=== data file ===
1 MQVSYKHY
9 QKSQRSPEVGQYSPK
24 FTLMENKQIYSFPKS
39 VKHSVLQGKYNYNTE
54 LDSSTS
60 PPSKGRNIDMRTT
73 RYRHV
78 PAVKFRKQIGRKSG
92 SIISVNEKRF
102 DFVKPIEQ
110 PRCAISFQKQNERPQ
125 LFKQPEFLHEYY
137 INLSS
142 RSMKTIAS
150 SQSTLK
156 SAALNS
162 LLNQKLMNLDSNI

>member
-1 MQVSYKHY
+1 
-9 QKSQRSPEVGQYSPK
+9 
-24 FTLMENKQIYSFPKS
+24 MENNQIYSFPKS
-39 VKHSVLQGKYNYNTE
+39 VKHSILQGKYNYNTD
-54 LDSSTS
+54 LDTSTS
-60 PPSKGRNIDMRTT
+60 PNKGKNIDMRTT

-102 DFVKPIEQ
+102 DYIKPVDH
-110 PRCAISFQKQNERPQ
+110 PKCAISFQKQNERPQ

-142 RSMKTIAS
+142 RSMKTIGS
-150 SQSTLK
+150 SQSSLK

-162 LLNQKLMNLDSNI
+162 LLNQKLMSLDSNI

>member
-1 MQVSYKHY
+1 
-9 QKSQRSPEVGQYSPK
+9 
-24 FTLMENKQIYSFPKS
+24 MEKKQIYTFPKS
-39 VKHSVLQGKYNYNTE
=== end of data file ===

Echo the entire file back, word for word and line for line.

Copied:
1 MQVSYKHY
9 QKSQRSPEVGQYSPK
24 FTLMENKQIYSFPKS
39 VKHSVLQGKYNYNTE
54 LDSSTS
60 PPSKGRNIDMRTT
73 RYRHV
78 PAVKFRKQIGRKSG
92 SIISVNEKRF
102 DFVKPIEQ
110 PRCAISFQKQNERPQ
125 LFKQPEFLHEYY
137 INLSS
142 RSMKTIAS
150 SQSTLK
156 SAALNS
162 LLNQKLMNLDSNI

>member
-1 MQVSYKHY
+1 
-9 QKSQRSPEVGQYSPK
+9 
-24 FTLMENKQIYSFPKS
+24 MENNQIYSFPKS
-39 VKHSVLQGKYNYNTE
+39 VKHSILQGKYNYNTD
-54 LDSSTS
+54 LDTSTS
-60 PPSKGRNIDMRTT
+60 PNKGKNIDMRTT

-102 DFVKPIEQ
+102 DYIKPVDH
-110 PRCAISFQKQNERPQ
+110 PKCAISFQKQNERPQ

-142 RSMKTIAS
+142 RSMKTIGS
-150 SQSTLK
+150 SQSSLK

-162 LLNQKLMNLDSNI
+162 LLNQKLMSLDSNI

>member
-1 MQVSYKHY
+1 
-9 QKSQRSPEVGQYSPK
+9 
-24 FTLMENKQIYSFPKS
+24 MEKKQIYTFPKS
-39 VKHSVLQGKYNYNTE